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The giant Korean companies, or chaebols, which got into financial trouble by over-borrowing during the Asian crisis, faced drastic restructuring -- including the country's largest industrial conglomerate. Hyundai Motors, the one piece of the conglomerate that was still earning plenty of cash, became a separate company on 01 September 2000. DaimlerChrysler, which purchased a 9% stake in the Korean carmaker in September and controls two seats on the company's 10-member board. The refusal by Hyundai Motor to give Hyundai Engineering a helping hand was seen as a setback to the company's efforts to scrape up fresh cash to avoid bankruptcy. Hyundai Engineering was laid low by ill-fated construction projects in Iraq and Saudi Arabia. Hyundai Electronics Industries Co. was one of the world's largest makers of computer memory devices.
Both Kia and Hyundai brands have a clear market future within an integrated and restructured Hyundai Motor Company. Since Hyundai completed the acquisition of Kia, following an international auction for Korea's third-largest automaker in late 1998, a steady process of integration has been underway. At the same time, HMC has continued dismantling its links to the rest of the Hyundai Business Group in order to meet its target of independence by 2000. With the Kia integration well underway, the absorption of Hyundai Motor Service complete and the merger of Hyundai Precision's automaking activities due for completion by the end of July 1999, Chairman Chung outlined his plan for what is set to be the world's ninth largest car-maker.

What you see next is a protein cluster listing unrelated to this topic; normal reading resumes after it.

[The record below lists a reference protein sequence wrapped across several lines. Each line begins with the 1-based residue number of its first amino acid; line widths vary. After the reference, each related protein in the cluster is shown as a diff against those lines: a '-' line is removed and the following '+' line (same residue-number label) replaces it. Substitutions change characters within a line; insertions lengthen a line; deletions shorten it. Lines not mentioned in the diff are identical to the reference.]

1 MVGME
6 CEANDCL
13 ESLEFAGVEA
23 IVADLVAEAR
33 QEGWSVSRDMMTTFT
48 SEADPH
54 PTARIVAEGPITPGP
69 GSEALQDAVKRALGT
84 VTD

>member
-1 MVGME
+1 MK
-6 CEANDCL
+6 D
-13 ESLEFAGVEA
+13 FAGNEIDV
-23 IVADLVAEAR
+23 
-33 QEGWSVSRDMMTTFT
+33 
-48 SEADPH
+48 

The family-controlled Hyundai company, which used to be South Korea's largest conglomerate, was divided into three sub-groups after the Asian financial crisis. Chung Mong-hun feuded with his elder brother, Chung Mong-koo, who heads another third of the empire, the automaker Hyundai Motor.
Hyundai-Asan, a South Korean conglomerate in charge of joint ventures with communist North Korea, was accused of being a vehicle for transferring a US$100 million to North Korea from the government of former South Korean President Kim Dae-jung. The money was allegedly used to persuade North Korean leader Kim Jong-Il to attend a historic inter-Korean summit in 2000. Besides the troubled Diamond Mountain resort, Hyundai-Asan is building in North Korea an industrial park, cross-border roads and railways. The delay of the projects, due to political tensions, put severe financial strains on the company. The chief of Hyundai-Asan, Mr. Chung Mong-hun, faced corruption and embezzlement charges. Mr. Chun was put on trial on charges of manipulating company accounting records to hide the secret transfers and embezzling more than US$12 million of company money to pay bribes. The 54-year-old executive committed suicide on 04 August 2003. He jumped from the 12th story of Hyundai's headquarters in the center of the city. A janitor found his body in shrubbery near a parking lot four to five hours after his death leap. Investigators said Mr. Chung, in several suicide notes, asked for forgiveness for what he called his foolish act. He urged that economic ventures with North Korea continue. He also reportedly requested his ashes be scattered over a scenic North Korean resort where Hyundai runs a money-losing tourism project. South Korean Unification Minister Jeong Se-hyun, in a domestic radio interview, said he does not think Mr. Chung's death will affect inter-Korean projects.